Smackdown vs. Raw 2007

February 27, 2007

Wrestling games have been in a serious slump for the past few years. Unsure of what to do with all the new hardware at their disposal, developers have floundered, letting the fantastic precedents set by the 32-bit and 64-bit eras fall by the wayside, as they tried to get the presentation of the games to mirror the television broadcasts as closely as they could. While they made a lot of progress in terms of the flashy graphics and life-like characters, the core mechanics that really make up the meat of gameplay were loose and confusing. If THQ and company had any hope of putting together a meaningful WWE experience for the next generation of consoles, they had to put a lot of stock in doing their inaugural effort correctly this time.

And for an inaugural run, Smackdown vs. Raw 2007 is a fine example of what happens when one takes a pretty good game and just keeps adding layers of polish. The skeleton of the game is a fairly complicated grapple system coupled with area-specific damage and a momentum meter. Essentially, you use the right stick to get your opponent into one of four different types of grapples, and from there you can choose one of eight moves by pushing the stick in a direction or an interactive move by clicking the stick. There are also various kinds of strikes, Irish whip moves, turnbuckle attacks, context-sensitive attacks, double-team attacks, grapple reversals, strike reversals, ground moves, weapons, and so on. It can be a bit overwhelming, and it’s going to take even the most seasoned veteran a little time to get acclimated to the controls, which require an astute memory and intimate familiarity with the controller.

The end result, for those willing to slog through their first dozen or so matches to get familiar with the controls, is a game that comes as close to replicating a televised wrestling match as I have ever seen- not just in presentation, but in the way the game plays out as well. You can be losing a match soundly for ten minutes before, just like in the real thing, you swing the momentum in your favor, get the crowd behind you, and deliver a punishing blow to end the match. Everything from the referee interactions, to the managers, to the interferences is done exactly like you’ll see on TV, and for fans of the WWE, it’s pure magic.

The game itself is bolstered by the most comprehensive and engrossing story mechanic I’ve ever seen in a wrestling game of this sort. You take the roll of a WWE superstar and get to participate in all the backstage hoopla that makes wrestling so much fun to watch in the first place. You challenge people to matches, make alliances, and even attack people every now and again. All of this directly affects which matches you take part in and how the crowd reacts to you. Your character isn’t a face or a heel by default; it’s up to you to make decisions either according to what you would do yourself or what you imagine your character would do. The story will change and adapt to reflect that.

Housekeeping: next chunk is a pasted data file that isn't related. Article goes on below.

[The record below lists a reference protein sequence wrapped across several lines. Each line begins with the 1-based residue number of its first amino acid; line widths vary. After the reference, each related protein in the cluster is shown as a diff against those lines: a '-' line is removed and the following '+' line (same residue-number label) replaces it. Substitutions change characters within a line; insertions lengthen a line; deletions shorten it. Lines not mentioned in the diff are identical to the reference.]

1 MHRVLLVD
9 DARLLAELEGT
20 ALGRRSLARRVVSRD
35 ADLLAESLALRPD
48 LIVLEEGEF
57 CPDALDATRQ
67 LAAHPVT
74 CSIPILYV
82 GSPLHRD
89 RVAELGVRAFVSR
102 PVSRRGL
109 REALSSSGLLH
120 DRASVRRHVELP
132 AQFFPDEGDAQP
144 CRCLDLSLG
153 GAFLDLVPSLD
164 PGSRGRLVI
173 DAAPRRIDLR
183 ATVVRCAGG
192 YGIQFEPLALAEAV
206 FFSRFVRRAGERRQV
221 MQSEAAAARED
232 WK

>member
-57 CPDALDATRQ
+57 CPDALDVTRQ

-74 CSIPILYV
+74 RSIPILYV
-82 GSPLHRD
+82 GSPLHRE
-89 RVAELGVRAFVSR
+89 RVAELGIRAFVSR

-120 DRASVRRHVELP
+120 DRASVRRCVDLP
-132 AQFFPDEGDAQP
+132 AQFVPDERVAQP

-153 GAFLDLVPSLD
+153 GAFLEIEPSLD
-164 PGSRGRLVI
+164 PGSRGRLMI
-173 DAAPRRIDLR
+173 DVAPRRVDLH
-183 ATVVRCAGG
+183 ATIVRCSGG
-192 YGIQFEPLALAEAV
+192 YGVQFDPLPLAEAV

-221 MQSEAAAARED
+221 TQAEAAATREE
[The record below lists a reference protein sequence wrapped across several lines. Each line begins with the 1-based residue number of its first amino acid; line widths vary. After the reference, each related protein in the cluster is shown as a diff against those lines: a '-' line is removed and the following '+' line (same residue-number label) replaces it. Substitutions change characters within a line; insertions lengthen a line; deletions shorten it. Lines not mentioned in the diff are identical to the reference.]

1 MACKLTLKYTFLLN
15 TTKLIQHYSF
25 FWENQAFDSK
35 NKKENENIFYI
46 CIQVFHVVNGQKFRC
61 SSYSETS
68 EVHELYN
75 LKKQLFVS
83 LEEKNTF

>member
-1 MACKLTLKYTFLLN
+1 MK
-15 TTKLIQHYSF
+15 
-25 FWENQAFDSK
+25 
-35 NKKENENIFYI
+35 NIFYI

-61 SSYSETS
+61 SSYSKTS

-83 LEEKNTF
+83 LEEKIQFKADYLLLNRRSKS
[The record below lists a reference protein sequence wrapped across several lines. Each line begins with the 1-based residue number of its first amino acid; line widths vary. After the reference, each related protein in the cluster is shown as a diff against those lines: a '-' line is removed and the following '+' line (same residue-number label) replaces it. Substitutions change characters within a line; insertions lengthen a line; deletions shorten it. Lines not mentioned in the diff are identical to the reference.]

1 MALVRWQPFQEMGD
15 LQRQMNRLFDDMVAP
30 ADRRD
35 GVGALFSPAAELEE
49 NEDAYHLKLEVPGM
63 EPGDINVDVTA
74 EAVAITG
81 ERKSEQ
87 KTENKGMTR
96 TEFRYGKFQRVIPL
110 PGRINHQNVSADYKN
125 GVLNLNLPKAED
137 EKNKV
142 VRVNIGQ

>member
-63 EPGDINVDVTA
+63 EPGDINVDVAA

The graphics and the voice-overs also go a long way towards engrossing you in the story. The character models are nearly picture perfect and are animated in such a way that you may have a hard time believing that you’re not watching television. The entire cast delivers convincing performances (well, convincing for wrestling anyway), and you can tell that THQ is getting some really high-level support for this game from within the WWE. The two sets of commentators can be a bit repetitive at times, but they always have something to say for all the crazy new situations you get your superstar into, so in that respect it’s fairly forgivable.

Rounding out the Smackdown vs. Raw package is a fairly robust multiplayer mode that fully supports player-created stables and championships. As an aside, most of the achievements are in the multiplayer arena, so it’s clear Yukes is keen on getting players to jump into the Live arena. I think that player-created federations still require a bit too much work outside of the confines of the game to be put together correctly, but the pieces are essentially there for those willing to go to the effort of putting them together.

At the end of the day, while Smackdown vs. Raw 2007 is probably the most robust and complete wrestling game I’ve ever seen for this generation of consoles or any generation of consoles for that matter, I can’t help but feel that its audience won’t reach far beyond those already heavily invested in the WWE. The controls are simply too complicated for anybody without a vested interest in the material to really get excited about it. Where the No Mercy series on the N64 managed to woo casual players with its simplicity and creativity, Smackdown vs. Raw is really only for the fans. If you’re a fan, it’s a must-buy. For the rest of us? Give it a rent.

Score: 2/5

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